In high school I played percussion, but I never mastered a tuneful instrument–which I’ve always regretted. So, I recently started taking dulcimer lessons. The instrument and the music are rooted in Appalachia, as am I. In short, it’s important to me.
But so far, I’ve managed only one lesson and one practice per week– usually the morning of the lesson. This is not the road to proficiency!
Write my twice-weekly blogs. Submit a short story. Come up with and deliver a couple of tattoo stories to honor Amy Black. Spend Easter with my family in New England. And on and on.
AND THAT BRINGS ME TO FIRST THINGS VS. IMPORTANT THINGS.
It’s easy to fill your life with things that are right in front of you–or that have a date certain–and never get around to some things that are truly more important.
When my children were little I often lamented the clutter and mess in my house. (I was a psychology professor at the time.) One day a friend with four children just older than mine said, “If they aren’t doing structural damage, don’t worry about it.”
Which brings us to the point: LOOK AT HOW YOU SPEND YOUR TIME AND DECIDE WHICH FIRST THINGS CAN BE MOVED TO LAST. If writing is truly important to you, make time for it.
And so, off to practice dulcimer!
Interested in learning more about writing? Join me at Agile Writers for my class on Write Your Life: Memoir and Memoir-Based Fiction. For more information, visit the Agile Writers website.
ONE: I will write something every day.
TWO: I will set a realistic daily goal. It can be minutes, hours, word count, or pages, so long as it is quantifiable. (One needs to be clear on whether the goal was met.) And keep it realistic. (Why set up for failure?)
THREE: I will create a writing diary/calendar and record my writing achievement every day. I’ll star every day I meet or exceeded my goal.
FOUR: I will reward myself. I will treat myself whenever I accumulate X-number of stars.
FIVE: I will read at least one book about the craft of writing.
SIX: I will read at least one book on self-editing.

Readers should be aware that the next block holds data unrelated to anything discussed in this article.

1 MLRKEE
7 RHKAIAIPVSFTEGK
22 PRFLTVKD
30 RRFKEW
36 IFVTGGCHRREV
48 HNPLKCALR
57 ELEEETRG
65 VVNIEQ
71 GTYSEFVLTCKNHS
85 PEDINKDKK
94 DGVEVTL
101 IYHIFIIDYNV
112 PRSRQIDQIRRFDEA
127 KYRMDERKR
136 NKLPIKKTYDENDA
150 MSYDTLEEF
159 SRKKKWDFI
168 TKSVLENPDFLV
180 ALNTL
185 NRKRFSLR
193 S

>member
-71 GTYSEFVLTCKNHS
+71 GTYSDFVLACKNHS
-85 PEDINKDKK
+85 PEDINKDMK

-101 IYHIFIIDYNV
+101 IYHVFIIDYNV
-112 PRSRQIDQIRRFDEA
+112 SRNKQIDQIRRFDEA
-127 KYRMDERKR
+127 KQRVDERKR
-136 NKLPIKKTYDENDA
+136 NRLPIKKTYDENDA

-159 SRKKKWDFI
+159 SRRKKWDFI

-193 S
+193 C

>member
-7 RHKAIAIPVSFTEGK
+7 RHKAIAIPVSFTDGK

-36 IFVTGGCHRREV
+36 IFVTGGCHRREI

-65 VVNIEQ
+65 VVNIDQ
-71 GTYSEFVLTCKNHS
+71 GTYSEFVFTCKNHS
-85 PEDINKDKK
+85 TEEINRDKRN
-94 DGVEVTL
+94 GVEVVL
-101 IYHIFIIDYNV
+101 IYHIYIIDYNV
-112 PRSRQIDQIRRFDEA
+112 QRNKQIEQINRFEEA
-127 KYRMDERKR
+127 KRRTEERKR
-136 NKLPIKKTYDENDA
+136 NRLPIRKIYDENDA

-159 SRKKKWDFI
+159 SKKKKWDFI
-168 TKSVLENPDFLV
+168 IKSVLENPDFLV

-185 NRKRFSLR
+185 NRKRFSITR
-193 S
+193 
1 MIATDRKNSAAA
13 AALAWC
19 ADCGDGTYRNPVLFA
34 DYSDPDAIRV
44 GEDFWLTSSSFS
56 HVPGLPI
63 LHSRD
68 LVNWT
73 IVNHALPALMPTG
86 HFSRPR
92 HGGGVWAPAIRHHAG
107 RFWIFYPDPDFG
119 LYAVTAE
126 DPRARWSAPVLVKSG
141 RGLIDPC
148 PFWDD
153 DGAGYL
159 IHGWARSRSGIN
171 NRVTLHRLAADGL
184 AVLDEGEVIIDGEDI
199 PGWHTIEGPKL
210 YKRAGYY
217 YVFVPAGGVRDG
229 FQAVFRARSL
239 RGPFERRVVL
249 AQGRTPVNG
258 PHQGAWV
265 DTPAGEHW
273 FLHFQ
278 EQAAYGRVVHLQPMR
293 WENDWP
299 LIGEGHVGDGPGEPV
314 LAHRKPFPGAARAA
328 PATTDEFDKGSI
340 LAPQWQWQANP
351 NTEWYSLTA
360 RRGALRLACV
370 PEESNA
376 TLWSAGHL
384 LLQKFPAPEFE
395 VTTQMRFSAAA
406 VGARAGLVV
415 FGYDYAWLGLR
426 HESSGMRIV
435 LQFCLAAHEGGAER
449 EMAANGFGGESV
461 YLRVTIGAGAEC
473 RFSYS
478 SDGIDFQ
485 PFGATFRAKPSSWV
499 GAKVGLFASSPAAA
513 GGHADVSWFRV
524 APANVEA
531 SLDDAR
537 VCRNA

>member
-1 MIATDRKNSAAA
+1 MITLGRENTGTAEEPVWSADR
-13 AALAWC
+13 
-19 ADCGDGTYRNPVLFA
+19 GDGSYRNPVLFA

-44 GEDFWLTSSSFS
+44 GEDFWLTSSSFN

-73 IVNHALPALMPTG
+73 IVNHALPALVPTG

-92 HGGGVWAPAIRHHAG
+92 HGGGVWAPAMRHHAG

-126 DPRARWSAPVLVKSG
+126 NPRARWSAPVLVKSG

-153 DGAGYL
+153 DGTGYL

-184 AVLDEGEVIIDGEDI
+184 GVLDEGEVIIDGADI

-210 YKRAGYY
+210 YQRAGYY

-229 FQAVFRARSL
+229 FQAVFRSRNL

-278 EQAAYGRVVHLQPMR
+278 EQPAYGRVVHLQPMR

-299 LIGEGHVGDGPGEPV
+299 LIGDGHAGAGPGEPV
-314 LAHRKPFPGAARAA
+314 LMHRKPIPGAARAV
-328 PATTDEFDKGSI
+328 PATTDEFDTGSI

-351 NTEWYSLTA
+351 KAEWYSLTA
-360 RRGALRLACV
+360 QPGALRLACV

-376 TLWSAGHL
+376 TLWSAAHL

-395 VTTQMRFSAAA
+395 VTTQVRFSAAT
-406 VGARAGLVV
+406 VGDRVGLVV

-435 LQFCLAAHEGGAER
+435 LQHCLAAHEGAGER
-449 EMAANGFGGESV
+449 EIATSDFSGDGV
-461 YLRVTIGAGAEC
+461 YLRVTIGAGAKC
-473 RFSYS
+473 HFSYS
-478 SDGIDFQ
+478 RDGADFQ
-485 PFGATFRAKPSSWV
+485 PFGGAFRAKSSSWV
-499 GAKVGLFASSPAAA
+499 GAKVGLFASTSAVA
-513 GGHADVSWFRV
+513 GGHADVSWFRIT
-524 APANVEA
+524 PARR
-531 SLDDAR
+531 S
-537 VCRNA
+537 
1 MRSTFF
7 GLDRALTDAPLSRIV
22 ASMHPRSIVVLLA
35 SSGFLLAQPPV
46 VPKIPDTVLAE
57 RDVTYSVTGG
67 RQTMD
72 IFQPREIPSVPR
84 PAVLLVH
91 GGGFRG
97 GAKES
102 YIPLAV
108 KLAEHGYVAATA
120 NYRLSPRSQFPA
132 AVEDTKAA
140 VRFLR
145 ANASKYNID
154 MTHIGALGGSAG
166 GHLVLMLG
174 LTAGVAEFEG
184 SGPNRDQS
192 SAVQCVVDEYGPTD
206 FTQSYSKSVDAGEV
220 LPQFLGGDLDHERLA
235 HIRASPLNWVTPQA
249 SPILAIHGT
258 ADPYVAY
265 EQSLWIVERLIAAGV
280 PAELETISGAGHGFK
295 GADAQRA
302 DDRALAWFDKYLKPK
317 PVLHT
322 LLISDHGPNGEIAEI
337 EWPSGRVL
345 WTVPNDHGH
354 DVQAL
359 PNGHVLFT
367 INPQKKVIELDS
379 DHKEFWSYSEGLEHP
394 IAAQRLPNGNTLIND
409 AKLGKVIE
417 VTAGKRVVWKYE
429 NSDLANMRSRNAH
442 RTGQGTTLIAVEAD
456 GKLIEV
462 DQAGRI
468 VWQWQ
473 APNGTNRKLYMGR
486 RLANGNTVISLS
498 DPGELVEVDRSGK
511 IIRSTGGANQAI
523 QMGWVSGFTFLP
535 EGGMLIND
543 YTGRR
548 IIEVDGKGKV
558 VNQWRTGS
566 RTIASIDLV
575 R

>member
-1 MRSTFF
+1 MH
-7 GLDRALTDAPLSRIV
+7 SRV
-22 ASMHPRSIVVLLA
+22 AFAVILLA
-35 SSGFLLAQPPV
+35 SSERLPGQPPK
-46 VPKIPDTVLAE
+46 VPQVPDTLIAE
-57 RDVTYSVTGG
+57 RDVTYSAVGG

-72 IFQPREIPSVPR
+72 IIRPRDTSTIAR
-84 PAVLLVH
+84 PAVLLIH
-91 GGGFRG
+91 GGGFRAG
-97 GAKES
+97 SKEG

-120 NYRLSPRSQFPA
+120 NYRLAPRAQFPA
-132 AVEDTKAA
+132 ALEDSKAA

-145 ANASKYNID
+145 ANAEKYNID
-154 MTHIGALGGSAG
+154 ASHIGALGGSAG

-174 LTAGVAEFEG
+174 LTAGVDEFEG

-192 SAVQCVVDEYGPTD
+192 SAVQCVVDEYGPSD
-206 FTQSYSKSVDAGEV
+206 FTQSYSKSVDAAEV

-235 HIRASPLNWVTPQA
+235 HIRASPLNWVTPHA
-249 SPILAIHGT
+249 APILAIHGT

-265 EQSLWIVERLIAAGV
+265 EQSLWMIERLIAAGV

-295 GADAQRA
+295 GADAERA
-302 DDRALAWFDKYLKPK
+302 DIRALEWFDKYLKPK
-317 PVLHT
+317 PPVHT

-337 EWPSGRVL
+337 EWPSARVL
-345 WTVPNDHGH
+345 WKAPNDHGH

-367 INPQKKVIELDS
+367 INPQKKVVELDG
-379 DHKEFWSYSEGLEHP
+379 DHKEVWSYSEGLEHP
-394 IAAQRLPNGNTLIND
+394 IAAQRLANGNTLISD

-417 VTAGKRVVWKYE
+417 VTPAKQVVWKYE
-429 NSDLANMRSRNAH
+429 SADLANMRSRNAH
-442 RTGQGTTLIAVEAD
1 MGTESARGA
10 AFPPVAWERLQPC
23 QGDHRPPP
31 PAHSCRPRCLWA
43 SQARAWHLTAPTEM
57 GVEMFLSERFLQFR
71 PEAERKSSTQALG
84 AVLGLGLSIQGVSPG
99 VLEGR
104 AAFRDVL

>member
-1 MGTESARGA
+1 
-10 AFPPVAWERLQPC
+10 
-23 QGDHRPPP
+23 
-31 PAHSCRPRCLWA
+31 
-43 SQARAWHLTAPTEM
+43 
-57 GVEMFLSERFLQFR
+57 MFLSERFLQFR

SEVEN: I will attend at least one writing conference, book festival, or class.
EIGHT: I will read at least one book in my genre with a conscientiousness of how I would have done it differently.
NINE: I will be supportive of writers. This includes not beating up on them or myself!
What if an uninvited guest drops by?
Happy half-hour was typically celebrated with our workshop group, followed by dinner during which we dispersed among the other writers present. Then we adjourn to the renovated Rec Hall for 8:00 readings. On Sunday night, Cathy Hankla and Sheri Reynolds read and Charlotte Morgan gave us our marching orders about the week’s structure.
For many years I’ve traveled to Nimrod Hall in Millboro, Virginia, for their annual writing retreat. Nimrod has inspired several of my stories and given me hours of valuable writing time.
Last year I kept a travel log of my two weeks at Nimrod. I shared everything from packing my bags…
…to the wild women writers I met there.
As I prepare to depart, I look forward to my misty morning walks,
and family-style meals with writer friends,
and uninterrupted writing time.
This year I will share my travel log on my Facebook page. I hope you’ll join me there.
Nimrod Hall, established in 1783, has been providing summer respite from everyday stress since 1906. It has been operating as an artist and writer colony for over 25 years. The Nimrod Hall Summer Arts Program is a non-competitive, inspirational environment for artists to create without the distractions of everyday life.